After being instructed to land at a nearby military base, he replied, "I wouldn't want to do that. They probably have anti-aircraft."

At one point he asked jokingly, "Hey, do you think if I land this successfully, Alaska will give me a job as a pilot?"

Experts remain at odds regarding the skill level needed to pilot a commercial plane.

Horizon Air CEO Gary Beck was baffled, saying in a statement shortly after the incident: "We don't know how he learned to do that. Commercial aircraft are complex machines. No idea how he achieved that experience."

Despite this, Debra Eckrot from Seattle's branch of the National Transportation Safety Board said basic aviation knowledge is all it would take.

"[The planes] don't necessarily use a key, so there's switches that they use to start the aircraft.

"So if the person has basic understanding - from what I understand he was support personnel, ground personnel - they probably do have at least a basic understanding on how to start the aircraft."

A 29-year-old man stole a Horizon Air Q400 plane from Seattle’s international airport for a short, dramatic flight before crashing on a nearby island.
A 29-year-old man stole a Horizon Air Q400 plane from Seattle’s international airport for a short, dramatic flight before crashing on a nearby island.


Russell's job afforded him access to the tarmac, and also meant he could move freely without suspicion.

Uniformed personnel refuelling a plane would not have appeared out of place, nor would his entry to the craft. Russell would have also had access to the flight schedule (as does any layman in an airport) as well as knowledge of the pilot and other on-air personnel's loose movements prior to boarding a commercial aircraft.

More tellingly, Russell was also part of the 'tow team' which moved the aircrafts around on the tarmac. Officials have stated that Russell used one of the 'pushback tractors' -- a device which pulls the airplanes into position -- to relocate the plane to a more favourable position for takeoff. It would have been fairly easy for Russell to do this, and then to access the aircraft without attracting notice.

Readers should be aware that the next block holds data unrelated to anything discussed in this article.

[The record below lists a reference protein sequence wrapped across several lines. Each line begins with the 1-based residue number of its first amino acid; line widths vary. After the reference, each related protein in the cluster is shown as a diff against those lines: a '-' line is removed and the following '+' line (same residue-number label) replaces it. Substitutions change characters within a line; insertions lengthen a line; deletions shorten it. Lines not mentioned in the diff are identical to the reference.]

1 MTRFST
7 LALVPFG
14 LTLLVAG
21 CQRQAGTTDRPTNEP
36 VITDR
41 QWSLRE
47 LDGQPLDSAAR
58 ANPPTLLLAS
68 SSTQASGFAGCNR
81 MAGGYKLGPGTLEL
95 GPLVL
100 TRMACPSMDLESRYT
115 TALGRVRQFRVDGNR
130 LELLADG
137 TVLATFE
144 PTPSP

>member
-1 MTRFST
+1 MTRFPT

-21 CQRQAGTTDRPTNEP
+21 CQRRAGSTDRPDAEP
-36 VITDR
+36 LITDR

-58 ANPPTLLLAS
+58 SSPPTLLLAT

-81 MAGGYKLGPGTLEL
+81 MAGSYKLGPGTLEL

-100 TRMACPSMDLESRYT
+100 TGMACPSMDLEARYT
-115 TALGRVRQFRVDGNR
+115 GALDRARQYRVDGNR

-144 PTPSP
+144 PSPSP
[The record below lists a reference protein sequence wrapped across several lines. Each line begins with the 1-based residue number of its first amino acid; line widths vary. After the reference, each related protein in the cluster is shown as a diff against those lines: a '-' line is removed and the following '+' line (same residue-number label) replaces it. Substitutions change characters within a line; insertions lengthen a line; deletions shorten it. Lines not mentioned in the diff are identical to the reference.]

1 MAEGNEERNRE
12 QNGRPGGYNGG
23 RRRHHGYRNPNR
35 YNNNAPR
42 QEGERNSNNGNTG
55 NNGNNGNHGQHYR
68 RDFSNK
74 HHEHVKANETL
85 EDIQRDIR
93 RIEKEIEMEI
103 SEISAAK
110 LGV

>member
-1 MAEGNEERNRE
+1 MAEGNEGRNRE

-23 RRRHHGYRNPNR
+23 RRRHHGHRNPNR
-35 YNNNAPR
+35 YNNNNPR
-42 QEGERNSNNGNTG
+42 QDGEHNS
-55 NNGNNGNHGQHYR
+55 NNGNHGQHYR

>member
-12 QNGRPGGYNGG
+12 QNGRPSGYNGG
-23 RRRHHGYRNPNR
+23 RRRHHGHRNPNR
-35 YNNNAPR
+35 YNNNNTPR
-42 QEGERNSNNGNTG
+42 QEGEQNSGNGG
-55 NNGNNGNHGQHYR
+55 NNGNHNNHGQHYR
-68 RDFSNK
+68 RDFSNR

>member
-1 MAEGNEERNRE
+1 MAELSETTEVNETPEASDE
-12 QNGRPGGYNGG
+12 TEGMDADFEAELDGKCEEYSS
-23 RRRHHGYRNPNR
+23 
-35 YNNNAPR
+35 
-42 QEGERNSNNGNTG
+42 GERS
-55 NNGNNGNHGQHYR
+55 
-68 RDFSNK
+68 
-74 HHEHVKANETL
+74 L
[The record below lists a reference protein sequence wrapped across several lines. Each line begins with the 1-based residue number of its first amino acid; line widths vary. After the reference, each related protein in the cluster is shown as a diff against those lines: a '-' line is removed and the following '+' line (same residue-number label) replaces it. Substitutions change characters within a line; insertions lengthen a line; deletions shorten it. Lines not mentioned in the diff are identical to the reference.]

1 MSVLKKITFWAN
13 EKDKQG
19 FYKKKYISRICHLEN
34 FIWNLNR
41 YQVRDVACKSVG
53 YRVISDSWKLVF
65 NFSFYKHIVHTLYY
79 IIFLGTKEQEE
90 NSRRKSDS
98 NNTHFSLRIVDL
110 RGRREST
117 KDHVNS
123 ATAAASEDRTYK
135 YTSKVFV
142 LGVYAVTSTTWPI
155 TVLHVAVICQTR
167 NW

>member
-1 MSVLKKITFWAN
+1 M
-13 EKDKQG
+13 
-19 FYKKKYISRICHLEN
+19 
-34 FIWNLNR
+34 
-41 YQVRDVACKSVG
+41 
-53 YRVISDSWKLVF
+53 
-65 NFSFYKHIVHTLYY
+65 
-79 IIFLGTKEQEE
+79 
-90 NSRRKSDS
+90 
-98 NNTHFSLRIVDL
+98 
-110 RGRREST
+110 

Employment security checks wouldn't have flagged Russell either: he undertook various background checks in order to be allowed access to the area, and authorities are firm that this wasn't an act of terrorism. When an isolated incident is this meticulously carried out, without earlier signs or troubling behaviour, there really is no way to prevent such a tragedy.

This won't stop people from pointing blame, or attempting to rectify such a scenario.

"Yesterday's events will push us to learn what we can from this tragedy so that we can help prevent it from ever happening again, at our airline or any other," said Brad Tilden, CEO of Alaska Air Group, who operate Horizon Air.

As with a lot of tragedies, the mechanics of how Russell managed to board and steal a commercial craft can be explained, with safeguards put in place to ensure such a thing never happens again - but the motives behind his actions may be harder to explain.

At the end of the day, we are just going to have to take his account at face value.

"Just a broken guy," he told air traffic.

"Got a few screws loose, I guess. Never really knew it until now."

- If you or someone you know needs help, please contact Lifeline on 13 11 14 or Beyond Blue 1300 224 636.

- Nathan Jolly is a Sydney-based writer who specialises in pop culture, music history, true crime and true romance. Follow him on Twitter @nathanjolly